Around 4.6 million Americans are in default on their student loans, with no sign of this crisis abating. A disproportionate number of these debtors went to for-profit colleges, students who hoped to climb their way to prosperity and were instead thrown off the ladder. The Trump administration has pummeled a lot of people this year, but what they’ve done to fraud victims savaged by con artists ranks among the worst abuses on the list.
Imagine a car dealer sold you a lemon. You sue to get your money back. But the judge discovers that you managed to get yourself around most of the time, despite the bum vehicle. You only missed 10 percent of your appointments, so the judge orders that you are entitled to 10 percent of the price of the car.
That’s essentially what Education Secretary Betsy DeVos announced last week for students defrauded by for-profit chain Corinthian Colleges. Victims of the corrupt diploma mill will not have their student loans discharged; instead, they will get a portion of relief based on their current income. The more professional ingenuity they showed despite being defrauded by Corinthian, the less money they will get in restitution.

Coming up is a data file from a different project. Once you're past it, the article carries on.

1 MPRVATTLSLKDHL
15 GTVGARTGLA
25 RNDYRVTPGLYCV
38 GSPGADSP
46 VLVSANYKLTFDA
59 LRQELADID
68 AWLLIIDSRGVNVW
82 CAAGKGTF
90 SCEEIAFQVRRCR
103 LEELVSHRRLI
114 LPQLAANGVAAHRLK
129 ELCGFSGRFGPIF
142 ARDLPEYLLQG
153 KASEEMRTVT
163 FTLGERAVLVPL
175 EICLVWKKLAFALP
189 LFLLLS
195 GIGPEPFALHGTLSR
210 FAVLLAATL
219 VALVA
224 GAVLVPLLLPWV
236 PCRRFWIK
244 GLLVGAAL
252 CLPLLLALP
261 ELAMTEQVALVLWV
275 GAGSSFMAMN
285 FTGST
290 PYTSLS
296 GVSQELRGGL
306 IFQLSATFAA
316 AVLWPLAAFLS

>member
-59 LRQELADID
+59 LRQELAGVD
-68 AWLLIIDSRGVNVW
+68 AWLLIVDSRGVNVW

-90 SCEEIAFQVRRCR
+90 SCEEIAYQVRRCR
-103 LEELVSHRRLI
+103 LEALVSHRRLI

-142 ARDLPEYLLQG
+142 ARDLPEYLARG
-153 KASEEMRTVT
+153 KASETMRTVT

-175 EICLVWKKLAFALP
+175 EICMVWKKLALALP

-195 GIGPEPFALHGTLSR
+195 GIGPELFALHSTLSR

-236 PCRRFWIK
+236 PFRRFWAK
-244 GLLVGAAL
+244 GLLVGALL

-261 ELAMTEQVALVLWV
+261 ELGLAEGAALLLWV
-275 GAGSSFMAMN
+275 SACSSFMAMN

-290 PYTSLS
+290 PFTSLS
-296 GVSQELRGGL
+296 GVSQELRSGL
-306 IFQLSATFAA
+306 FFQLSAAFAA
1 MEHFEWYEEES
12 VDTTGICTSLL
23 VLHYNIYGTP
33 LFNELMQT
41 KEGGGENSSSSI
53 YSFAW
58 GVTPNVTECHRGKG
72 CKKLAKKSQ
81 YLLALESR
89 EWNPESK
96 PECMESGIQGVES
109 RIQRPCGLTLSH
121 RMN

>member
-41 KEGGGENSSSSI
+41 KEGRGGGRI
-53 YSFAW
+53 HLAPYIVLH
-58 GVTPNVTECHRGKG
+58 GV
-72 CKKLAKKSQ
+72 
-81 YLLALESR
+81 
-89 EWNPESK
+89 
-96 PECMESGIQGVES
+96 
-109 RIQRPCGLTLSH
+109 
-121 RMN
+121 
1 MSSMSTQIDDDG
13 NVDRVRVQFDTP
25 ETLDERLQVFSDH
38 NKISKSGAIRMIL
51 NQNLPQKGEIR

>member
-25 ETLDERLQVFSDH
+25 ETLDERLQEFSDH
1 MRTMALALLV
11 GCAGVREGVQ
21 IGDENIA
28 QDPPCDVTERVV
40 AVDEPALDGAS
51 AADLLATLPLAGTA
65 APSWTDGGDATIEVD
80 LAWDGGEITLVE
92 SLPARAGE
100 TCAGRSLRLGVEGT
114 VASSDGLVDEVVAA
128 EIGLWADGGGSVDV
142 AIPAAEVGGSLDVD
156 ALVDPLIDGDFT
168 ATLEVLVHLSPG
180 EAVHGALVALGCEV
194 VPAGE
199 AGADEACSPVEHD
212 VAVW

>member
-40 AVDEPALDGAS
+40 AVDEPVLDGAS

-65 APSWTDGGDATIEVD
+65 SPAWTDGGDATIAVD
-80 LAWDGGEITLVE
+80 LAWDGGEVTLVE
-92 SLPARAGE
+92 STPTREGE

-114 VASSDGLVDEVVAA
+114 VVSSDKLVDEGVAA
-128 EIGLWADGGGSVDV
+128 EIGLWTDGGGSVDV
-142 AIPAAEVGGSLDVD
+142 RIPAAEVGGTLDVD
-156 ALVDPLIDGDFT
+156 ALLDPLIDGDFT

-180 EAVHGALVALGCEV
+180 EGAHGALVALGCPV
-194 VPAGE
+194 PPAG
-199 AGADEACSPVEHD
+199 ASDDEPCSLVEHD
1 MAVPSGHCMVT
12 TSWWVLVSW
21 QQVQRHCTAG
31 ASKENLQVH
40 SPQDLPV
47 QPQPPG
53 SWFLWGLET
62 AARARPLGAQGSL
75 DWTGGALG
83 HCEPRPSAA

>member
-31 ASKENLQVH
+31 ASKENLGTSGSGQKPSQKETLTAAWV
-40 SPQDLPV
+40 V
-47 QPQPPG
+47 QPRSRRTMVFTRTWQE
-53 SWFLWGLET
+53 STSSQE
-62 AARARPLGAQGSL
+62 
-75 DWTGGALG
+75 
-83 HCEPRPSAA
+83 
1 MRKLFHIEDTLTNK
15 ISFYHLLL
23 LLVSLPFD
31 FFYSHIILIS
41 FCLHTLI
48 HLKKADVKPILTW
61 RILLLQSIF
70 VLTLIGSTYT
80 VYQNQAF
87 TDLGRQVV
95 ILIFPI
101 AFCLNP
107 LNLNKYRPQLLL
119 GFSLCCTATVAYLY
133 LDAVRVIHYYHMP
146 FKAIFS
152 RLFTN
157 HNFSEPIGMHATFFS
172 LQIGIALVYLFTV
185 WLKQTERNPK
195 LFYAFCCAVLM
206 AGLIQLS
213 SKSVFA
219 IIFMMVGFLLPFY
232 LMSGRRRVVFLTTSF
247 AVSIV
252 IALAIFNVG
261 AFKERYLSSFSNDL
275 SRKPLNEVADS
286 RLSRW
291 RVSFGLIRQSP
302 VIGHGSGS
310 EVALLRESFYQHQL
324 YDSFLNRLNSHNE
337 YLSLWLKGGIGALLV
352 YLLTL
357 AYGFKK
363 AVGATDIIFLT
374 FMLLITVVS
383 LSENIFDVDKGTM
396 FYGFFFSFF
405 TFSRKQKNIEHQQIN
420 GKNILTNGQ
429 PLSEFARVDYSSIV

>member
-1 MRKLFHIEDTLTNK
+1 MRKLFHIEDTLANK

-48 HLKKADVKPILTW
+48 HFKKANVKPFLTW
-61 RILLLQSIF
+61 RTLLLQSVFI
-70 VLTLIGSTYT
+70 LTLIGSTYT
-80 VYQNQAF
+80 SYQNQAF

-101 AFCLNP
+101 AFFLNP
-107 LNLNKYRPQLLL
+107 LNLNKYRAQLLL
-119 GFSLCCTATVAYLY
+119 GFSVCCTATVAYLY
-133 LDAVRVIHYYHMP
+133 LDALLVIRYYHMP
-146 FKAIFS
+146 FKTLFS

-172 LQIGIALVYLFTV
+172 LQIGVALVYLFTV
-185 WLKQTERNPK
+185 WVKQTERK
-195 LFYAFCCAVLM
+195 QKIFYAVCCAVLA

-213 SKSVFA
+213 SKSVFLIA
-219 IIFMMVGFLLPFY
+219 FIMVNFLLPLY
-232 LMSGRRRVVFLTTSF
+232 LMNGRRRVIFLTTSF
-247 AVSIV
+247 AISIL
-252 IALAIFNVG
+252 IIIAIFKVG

It’s yet another way in which DeVos has acted in favor of the for-profit college industry, which was left for dead after several major companies’ deceptive schemes finally caught up with them. Not only is DeVos shielding the industry from the consequences of those misdeeds, she’s rewriting the rules to legalize those practices.
The education secretary’s latest move is another favor to for-profit colleges.